Marine & Environmental Sciences Faculty Proceedings, Presentations, Speeches, Lectures

Analysis of Organic Pollutants in Gulf of Mexico Gelatinous Zooplankton

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Gulf of Mexico Oil Spill and Ecosystem Science Conference / Tampa Bay, Florida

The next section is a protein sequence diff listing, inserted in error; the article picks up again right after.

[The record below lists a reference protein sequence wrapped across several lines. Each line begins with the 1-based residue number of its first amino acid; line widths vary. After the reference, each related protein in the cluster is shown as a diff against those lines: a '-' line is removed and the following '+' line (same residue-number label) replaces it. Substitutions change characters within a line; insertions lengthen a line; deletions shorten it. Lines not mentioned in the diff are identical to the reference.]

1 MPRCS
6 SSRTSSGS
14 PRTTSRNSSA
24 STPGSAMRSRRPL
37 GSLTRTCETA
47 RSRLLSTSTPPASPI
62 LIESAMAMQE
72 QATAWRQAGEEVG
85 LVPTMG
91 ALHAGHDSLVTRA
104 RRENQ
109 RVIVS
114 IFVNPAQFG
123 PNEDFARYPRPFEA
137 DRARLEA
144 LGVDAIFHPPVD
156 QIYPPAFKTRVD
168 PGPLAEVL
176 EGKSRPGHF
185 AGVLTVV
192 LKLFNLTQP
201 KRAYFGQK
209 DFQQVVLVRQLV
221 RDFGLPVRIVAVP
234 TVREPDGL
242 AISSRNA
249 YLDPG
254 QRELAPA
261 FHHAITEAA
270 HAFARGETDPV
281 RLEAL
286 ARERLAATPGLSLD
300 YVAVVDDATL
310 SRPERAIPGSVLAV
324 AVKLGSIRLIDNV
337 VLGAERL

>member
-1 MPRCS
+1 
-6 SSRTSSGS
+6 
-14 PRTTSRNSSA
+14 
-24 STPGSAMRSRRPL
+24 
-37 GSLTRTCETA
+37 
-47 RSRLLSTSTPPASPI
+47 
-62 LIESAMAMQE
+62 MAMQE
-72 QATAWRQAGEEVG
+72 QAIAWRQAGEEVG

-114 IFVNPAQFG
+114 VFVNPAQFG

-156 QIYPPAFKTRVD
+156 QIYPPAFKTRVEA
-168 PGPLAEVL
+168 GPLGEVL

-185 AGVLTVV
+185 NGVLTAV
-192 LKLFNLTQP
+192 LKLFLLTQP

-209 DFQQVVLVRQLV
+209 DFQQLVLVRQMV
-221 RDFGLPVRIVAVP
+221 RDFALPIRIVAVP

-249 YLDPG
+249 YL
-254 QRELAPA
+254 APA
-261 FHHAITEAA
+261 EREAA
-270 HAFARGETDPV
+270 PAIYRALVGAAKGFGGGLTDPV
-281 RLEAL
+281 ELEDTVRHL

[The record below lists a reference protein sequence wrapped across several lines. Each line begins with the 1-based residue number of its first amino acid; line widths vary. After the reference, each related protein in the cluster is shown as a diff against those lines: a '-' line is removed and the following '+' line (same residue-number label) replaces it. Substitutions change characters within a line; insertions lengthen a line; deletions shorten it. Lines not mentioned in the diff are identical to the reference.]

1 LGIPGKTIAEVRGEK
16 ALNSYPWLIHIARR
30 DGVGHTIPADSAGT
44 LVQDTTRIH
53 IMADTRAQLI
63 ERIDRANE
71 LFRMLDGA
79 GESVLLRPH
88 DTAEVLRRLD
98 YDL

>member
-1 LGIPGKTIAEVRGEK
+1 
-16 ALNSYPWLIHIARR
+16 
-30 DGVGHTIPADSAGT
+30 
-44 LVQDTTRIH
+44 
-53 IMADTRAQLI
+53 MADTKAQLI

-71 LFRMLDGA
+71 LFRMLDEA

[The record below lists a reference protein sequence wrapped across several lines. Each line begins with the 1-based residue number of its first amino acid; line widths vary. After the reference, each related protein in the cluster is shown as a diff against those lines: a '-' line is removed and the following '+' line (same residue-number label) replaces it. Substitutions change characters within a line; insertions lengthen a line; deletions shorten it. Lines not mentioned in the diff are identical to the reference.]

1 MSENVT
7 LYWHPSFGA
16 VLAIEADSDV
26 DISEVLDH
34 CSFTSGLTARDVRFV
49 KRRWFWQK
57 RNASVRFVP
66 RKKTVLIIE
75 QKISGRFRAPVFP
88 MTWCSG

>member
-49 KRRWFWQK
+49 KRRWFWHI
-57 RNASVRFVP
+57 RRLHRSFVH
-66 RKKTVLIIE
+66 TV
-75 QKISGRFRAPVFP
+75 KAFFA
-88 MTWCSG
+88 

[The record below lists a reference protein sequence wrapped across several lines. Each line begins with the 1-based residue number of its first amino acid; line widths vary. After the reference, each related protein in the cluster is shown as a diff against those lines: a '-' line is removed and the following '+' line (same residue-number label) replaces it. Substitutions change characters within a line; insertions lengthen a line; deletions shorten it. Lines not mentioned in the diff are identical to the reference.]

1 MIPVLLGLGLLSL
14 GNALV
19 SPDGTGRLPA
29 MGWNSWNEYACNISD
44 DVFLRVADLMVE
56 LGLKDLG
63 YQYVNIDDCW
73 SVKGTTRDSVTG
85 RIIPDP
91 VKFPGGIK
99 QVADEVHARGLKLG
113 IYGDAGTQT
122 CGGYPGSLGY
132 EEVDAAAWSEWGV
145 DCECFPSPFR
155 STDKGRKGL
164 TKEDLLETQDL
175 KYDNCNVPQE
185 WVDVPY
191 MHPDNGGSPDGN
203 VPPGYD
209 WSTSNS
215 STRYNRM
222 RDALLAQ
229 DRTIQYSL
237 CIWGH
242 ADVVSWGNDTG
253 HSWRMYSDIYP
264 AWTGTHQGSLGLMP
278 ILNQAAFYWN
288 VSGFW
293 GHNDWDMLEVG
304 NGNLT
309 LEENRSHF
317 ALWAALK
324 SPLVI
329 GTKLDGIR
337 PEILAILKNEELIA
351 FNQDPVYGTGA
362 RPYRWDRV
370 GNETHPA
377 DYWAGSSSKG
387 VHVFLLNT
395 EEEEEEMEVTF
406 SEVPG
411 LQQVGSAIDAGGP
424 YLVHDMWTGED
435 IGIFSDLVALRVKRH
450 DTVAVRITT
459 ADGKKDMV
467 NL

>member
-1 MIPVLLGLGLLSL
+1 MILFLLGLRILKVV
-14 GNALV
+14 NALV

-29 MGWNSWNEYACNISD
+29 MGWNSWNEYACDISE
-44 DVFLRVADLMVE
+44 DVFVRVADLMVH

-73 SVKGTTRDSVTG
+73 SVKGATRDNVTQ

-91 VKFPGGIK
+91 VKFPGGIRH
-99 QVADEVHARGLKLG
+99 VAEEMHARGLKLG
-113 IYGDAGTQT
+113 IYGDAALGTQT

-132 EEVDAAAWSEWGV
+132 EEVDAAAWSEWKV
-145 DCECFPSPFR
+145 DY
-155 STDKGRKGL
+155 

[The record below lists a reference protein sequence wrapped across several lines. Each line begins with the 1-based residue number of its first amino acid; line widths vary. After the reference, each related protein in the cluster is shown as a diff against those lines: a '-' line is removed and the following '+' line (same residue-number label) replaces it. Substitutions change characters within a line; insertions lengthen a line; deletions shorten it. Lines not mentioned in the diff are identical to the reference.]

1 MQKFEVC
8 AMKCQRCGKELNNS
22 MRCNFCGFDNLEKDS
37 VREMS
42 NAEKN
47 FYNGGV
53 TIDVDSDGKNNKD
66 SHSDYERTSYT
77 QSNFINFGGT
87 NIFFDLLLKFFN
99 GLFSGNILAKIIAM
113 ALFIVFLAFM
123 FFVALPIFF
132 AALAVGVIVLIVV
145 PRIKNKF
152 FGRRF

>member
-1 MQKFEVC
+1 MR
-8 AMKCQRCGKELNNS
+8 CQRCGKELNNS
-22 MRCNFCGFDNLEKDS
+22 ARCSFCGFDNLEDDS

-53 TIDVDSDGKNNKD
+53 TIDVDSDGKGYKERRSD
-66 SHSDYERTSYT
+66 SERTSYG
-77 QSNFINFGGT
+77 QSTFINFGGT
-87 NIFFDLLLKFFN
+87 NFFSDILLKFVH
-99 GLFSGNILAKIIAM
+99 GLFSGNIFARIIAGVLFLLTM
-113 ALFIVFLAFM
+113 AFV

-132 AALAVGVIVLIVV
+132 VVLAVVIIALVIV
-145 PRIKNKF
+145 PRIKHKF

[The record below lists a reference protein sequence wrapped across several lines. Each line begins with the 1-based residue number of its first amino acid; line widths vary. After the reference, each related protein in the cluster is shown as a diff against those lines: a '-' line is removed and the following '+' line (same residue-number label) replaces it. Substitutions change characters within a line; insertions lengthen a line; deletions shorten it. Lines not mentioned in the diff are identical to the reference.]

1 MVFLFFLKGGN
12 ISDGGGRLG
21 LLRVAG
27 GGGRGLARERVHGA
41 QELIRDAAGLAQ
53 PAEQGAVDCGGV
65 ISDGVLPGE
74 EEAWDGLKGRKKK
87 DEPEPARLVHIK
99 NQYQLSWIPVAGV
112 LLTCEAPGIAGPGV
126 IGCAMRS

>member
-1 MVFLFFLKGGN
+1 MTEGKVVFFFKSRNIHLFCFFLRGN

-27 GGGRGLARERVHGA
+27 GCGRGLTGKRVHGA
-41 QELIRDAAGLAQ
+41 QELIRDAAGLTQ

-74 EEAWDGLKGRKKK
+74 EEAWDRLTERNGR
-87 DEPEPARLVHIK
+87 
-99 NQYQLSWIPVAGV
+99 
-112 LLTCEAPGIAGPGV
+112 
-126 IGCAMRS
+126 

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Organic pollutants in gelatinous zooplankton species have yet to be studied as potential bioindicators for surface to bathypelagic depths in the Gulf of Mexico (GoM). These fauna could be used to assess water quality more accurately than vertebrate species (e.g., fishes) due to their thin integumentary system, lifestyle, and lack of xenobiotic-metabolic enzymes. Additionally, these organisms possess a mucus layer that can store organic chemicals, presenting an alternative method for coping with oil exposure. To test if gelatinous zooplankton accumulates more organic pollutants than fishes, we analyzed polycyclic aromatic hydrocarbons (PAHs) and pesticides in Atolla wyvillei, Aurelia aurita, and Sigmops elongatus. Samples were collected in the northern GoM in 2018 as part of the Deep Pelagic Nekton Dynamics Consortium (DEEPEND). Ultra-sonication and ASE extraction methods were utilized, followed by gas-chromatography analysis in reaction monitoring mode (GC/MS/MS-MRM). Statistically higher (~50 times) concentrations of organic compounds occurred in A. aurita as compared to A. wyvillei and S. elongatus. Also, high molecular weight PAHs (HMW PAHs) were 3.5 times higher in the two cnidarian species than in S. elongatus. However, no significant differences in low molecular weight PAHs (LMW PAHs) were found. These results showed that the medusae are unable to metabolize HMW PAHs as efficiently as S. elongatus. Therefore, these gelata can be used to assess bioavailability of chemicals in offshore waters due to their increased ability to accumulate organic contaminants as compared to vertebrates. In addition, we will present results for the tunicate Pyrosoma atlanticum collected before (2010) and after (2011, 2016, 2018) the Deepwater Horizon oil spill to better evaluate exposure, uptake, and storage capacity of hydrocarbons in deep-pelagic gelatinous zooplankton.

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